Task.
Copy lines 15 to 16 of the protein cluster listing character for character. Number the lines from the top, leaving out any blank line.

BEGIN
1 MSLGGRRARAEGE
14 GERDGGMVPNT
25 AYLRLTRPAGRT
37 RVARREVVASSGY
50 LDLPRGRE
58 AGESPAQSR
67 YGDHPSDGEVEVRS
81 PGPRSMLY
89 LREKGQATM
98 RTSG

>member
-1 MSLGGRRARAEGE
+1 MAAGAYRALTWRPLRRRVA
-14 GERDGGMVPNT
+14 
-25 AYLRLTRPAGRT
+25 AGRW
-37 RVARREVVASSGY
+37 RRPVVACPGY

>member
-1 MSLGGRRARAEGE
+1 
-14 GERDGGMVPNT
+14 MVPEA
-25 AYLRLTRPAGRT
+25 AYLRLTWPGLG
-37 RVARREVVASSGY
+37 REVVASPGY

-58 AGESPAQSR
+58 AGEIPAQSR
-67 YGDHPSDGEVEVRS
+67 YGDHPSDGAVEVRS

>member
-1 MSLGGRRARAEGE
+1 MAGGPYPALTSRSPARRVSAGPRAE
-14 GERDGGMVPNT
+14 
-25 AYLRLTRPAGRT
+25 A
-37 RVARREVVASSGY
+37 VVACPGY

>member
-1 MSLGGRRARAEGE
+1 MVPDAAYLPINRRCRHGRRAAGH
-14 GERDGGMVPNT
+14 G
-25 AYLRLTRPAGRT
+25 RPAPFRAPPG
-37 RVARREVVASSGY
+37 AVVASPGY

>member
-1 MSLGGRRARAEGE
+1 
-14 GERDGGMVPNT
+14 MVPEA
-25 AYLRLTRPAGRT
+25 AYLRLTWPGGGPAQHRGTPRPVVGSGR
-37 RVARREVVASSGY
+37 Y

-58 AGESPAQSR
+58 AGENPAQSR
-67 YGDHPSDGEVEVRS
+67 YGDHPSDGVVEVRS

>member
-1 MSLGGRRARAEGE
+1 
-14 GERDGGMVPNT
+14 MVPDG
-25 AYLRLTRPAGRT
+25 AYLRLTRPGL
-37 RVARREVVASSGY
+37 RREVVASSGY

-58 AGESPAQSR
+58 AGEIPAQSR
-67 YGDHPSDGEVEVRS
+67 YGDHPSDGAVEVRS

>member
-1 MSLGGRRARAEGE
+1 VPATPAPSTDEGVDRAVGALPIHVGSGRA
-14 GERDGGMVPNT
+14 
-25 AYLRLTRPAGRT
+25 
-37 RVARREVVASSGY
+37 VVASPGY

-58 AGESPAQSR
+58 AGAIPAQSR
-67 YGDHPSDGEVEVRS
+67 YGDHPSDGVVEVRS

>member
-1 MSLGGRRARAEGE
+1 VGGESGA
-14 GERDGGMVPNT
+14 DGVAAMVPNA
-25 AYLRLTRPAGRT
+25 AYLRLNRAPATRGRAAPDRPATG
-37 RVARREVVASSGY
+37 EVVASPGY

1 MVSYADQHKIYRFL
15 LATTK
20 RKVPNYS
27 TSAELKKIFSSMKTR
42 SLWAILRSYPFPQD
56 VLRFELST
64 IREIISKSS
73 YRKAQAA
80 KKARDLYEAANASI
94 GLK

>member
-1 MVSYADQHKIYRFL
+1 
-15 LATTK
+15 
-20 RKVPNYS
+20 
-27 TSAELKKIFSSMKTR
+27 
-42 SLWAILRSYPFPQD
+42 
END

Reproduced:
+14 
-25 AYLRLTRPAGRT